Despite discussions between the NHL and the NHLPA on Saturday, the two sides are still far apart on their proposals for the league’s new collective bargaining agreement and there appears to be no end in sight for the lockout, according to ESPN.
That is not good news for NHL fans hoping to get back their regular-season hockey.
With the league cancelling all games through Nov. 1, the hope of having a full season is starting to diminish, and the fact that both sides have refused to budge on the “core economic issues” proves that no resolution is close.
The fear that an entire season could be lost may be coming to fruition as we speak.
If there is no NHL hockey in 2012, it would be the ultimate slap in the face to every hockey fan across the world.
What They’re Saying
NHL commissioner Gary Bettman told AOL Sporting News about where the two sides are at in terms of reaching a deal:
We are nowhere close. I am concerned based on the proposal that was made today that things are not progressing. To the contrary, I view the proposal made by the players' association in many ways a step backward…I don't know what the next step is. I'm obviously very discouraged.
NHLPA Executive Director Donald Fehr put in his point of view in a statement obtained by Yahoo! Sports:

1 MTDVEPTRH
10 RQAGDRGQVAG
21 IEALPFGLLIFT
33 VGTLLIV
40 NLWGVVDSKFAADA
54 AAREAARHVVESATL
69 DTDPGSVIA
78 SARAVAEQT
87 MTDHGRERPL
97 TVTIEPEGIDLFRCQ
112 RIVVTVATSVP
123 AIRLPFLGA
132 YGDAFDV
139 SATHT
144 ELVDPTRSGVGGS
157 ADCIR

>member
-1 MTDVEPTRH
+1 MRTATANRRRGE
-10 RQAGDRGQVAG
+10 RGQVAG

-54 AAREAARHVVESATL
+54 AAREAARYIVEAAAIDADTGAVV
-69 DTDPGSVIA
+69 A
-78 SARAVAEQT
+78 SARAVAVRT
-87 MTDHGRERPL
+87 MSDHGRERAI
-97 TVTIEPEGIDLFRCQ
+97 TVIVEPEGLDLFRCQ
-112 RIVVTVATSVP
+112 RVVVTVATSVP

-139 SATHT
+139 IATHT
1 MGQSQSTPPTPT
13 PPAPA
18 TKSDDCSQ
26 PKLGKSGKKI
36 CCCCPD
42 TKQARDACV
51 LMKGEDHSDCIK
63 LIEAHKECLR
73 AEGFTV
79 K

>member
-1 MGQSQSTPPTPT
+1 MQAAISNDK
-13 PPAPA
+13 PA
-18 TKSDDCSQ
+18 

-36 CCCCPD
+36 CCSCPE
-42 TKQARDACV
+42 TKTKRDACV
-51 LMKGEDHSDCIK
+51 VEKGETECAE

The decision to cancel the first two weeks of the NHL season is the unilateral choice of the NHL owners. If the owners truly cared about the game and the fans, they would lift the lockout and allow the season to begin on time while negotiations continue…A lockout should be the last resort in bargaining, not the strategy of first resort. For nearly 20 years, the owners have elected to lock out the players in an effort to secure massive concessions. Nevertheless, the players remain committed to playing hockey while the parties work to reach a deal that is fair for both sides. We hope we will soon have a willing negotiating partner.
Pittsburgh Penguins star center Sidney Crosby told the Associated Press via AOL Sporting News about the players’ mindset coming into the deal-making process and how quickly it was shut down:
We came in here today with those proposals thinking that we could really make some progress. To hear those words (from Bettman) kind of shuts it down pretty quickly. In a nutshell it doesn't look good.
What I Think
While there are huge differences between the 2004 and the 2012 NHL lockouts, the main similarity is the way each side has taken its position and dug in for a long battle.
As much as both sides want to blame the other, there is no question that everyone involved knew what would happen and was prepared for the chance of missing the entire season. Not only are the sides just battling each other for public relations supremacy right now, they are ignoring the main goal of getting hockey back.
The league and the players’ association are just posturing for the eventual compromises that must be made, but the sides are still so far apart that each is almost resigned to losing a majority, if not all, of the season.
As much as both sides want to claim they are trying to get the season back as soon as possible, the fact that neither is willing to make the compromises needed to get a new CBA done proves that the fans will be without hockey for the long haul.
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